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That mountain was so tall, and John Henry was so small

Some Gentle Readers may be aware that snow fell from the sky onto southern New England this past weekend. A lot of snow. I mean, a lot of snow. You know the thing I do where I post the list of songs that came through my earbuds whilst I was shoveling? I was going to do that but I ran out of pixels. A lot of snow.

So it reminds me that I don’t think I have posted my idea for a fund-raiser for my employer. Y’all can use it wherever you like, as my employer has shown no interest whatsoever, for some reason…

You know those things where people guess when the ice will break on the river? Here’s a local article from last year about a few of them. You pay a dollar and guess a date, and the winner gets some of the pool of money. The one I’m most familiar with has a weight resting on a rope that stretches across the river, and when the weight goes through the ice is raises a flag (I think) that is visible from the road. There are a bunch of ways of doing it: here’s one and here’s another.

So. While the educational institution that employs me does have a creek running through the campus, it’s not deep enough to make for interesting guesses about the melting date. Plus, frankly, nobody cares whether the creek is solid or liquid. We don’t fish it. We don’t swim it. We don’t boat it. Pretty much, not a fun creek.

What we have that is a focus of interest in the wintertime is the amazing mountain of snow. After the snow hits, they need to clear off the parking lots by pushing all the snow into one big mountain. The biggest parking lot is the site of a mountain of impressive proportions. It’s huge. And, of course, it’s unpredictable: will they need to add to it after yet another storm? Will it all melt away? Will it freeze in place? The pile—thousands and thousands of cubic feet of snow—could be here for months. Or could be gone by Friday. I think it’s worth a wager.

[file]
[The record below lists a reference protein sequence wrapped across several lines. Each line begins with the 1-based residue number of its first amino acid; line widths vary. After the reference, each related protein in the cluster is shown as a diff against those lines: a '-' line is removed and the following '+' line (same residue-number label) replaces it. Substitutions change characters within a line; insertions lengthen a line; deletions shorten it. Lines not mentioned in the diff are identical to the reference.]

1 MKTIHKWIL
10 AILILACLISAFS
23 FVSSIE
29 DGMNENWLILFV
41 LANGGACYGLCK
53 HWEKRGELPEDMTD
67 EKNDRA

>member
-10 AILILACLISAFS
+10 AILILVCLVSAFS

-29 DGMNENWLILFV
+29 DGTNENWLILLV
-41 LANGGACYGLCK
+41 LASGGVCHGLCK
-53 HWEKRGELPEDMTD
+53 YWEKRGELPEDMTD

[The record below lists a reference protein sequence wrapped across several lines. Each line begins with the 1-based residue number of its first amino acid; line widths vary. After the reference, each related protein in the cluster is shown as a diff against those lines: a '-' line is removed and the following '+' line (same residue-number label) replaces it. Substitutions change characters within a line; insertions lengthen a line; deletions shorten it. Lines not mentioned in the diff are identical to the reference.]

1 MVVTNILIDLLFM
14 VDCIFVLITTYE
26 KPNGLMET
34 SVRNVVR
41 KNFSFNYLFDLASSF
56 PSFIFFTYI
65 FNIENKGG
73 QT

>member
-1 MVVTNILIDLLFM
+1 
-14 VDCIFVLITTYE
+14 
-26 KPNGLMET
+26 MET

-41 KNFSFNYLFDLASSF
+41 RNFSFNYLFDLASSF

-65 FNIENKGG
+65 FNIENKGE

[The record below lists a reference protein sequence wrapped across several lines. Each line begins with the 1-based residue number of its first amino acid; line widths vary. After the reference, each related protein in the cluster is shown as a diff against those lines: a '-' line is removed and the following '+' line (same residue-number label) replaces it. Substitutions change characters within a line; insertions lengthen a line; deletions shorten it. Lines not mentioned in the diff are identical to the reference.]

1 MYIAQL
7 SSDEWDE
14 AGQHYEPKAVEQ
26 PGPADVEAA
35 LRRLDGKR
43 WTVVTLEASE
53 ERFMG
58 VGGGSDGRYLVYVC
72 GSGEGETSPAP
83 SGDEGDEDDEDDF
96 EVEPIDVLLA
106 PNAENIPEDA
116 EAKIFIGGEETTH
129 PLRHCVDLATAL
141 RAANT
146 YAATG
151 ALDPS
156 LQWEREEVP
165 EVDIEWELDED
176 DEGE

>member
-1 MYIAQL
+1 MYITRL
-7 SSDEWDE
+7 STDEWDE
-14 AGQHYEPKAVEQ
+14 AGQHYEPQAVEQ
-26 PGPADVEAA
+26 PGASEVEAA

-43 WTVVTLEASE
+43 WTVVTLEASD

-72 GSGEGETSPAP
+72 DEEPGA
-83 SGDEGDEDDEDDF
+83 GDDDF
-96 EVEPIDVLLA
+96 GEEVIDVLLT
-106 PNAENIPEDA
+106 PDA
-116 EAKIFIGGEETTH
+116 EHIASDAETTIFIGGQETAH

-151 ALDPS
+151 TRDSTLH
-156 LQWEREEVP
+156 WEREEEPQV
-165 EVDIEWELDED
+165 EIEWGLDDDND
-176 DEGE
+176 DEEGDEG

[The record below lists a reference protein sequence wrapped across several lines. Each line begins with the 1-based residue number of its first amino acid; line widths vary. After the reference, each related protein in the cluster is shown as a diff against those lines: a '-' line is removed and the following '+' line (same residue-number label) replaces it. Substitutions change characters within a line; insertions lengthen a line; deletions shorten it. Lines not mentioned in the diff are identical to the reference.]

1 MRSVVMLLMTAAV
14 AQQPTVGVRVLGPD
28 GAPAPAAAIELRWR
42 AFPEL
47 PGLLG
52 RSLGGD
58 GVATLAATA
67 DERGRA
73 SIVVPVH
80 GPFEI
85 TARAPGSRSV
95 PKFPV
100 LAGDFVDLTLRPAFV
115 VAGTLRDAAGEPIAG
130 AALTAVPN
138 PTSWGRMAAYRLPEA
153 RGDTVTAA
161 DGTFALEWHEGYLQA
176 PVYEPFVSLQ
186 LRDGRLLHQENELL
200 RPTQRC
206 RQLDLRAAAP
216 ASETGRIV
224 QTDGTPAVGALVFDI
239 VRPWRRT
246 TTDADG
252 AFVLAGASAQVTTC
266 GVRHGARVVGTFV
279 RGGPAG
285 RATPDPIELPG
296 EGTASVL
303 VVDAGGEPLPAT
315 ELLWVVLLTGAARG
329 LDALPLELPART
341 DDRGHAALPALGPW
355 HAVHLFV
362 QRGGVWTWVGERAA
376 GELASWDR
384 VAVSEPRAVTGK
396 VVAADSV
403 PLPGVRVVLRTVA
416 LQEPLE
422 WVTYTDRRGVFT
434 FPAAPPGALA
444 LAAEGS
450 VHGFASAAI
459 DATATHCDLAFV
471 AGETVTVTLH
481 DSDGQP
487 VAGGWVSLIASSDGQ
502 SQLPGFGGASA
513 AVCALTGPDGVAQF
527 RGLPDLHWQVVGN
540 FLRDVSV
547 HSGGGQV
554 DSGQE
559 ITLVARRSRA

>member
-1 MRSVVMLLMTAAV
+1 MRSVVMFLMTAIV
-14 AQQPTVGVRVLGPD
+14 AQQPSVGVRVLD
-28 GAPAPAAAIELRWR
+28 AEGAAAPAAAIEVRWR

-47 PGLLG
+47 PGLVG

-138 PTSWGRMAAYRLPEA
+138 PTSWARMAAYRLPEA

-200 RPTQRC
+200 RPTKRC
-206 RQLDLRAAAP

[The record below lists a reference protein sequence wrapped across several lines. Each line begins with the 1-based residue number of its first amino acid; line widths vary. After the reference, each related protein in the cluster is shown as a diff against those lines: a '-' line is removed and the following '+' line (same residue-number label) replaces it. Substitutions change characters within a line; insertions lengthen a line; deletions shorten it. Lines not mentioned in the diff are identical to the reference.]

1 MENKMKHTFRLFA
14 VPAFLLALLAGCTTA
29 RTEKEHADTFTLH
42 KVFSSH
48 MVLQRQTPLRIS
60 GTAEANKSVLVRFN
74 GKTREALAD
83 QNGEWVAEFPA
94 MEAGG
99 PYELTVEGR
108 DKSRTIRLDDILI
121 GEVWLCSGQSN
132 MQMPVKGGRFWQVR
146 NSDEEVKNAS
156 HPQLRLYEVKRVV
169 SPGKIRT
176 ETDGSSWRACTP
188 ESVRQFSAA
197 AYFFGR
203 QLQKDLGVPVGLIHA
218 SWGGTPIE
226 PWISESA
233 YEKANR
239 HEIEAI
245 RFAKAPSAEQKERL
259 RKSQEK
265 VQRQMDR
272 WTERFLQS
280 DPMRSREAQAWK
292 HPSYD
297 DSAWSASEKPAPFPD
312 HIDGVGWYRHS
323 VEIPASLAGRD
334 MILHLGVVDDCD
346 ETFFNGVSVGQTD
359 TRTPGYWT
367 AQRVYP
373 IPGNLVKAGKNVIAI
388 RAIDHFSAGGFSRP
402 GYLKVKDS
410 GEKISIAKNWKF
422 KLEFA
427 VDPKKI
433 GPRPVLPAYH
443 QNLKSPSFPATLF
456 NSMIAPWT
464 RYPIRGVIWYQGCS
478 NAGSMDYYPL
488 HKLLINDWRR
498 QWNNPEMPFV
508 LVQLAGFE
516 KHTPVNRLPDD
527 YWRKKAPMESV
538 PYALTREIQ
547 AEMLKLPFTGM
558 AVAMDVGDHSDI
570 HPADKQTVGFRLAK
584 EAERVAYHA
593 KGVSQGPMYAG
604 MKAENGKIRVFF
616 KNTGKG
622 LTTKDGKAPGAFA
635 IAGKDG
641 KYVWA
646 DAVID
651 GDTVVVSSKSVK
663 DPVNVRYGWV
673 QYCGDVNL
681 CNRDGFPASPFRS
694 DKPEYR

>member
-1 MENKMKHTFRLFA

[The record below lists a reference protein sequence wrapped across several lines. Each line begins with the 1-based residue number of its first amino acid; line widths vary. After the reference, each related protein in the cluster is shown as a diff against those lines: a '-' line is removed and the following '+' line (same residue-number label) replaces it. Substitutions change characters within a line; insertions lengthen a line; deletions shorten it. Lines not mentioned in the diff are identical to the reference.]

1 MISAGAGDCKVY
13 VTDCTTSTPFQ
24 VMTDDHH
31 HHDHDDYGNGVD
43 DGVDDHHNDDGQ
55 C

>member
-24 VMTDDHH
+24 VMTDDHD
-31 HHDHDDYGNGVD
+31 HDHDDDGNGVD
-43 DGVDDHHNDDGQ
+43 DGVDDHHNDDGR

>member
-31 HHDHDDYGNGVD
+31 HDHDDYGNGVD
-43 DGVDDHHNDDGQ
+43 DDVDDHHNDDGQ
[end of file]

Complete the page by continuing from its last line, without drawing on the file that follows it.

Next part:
All you would need (other than some organization to collect the money and the tickets and figure out who won) is a device that would record the magic moment. I had been thinking you would put something at the bottom of the mountain—in which case you would need a device that had some sort of scale and clock and would withstand tremendous pressure, immersion in water and extreme cold. Now I’m thinking you could do it with something fancy that would be painted on the blacktop, combined with a camera affixed to one of the lampposts. Would that work? Luminescent paint? I dunno, an engineering prof could give extra credit for something that works.

Tolerabimus quod tolerare debemus,
-Vardibidian.

Comments

I have been pondering holding an office pool on the first student-in-pajamas sighting for each semester, but that would necessarily have to be a lot less precise that any of these scenarios.


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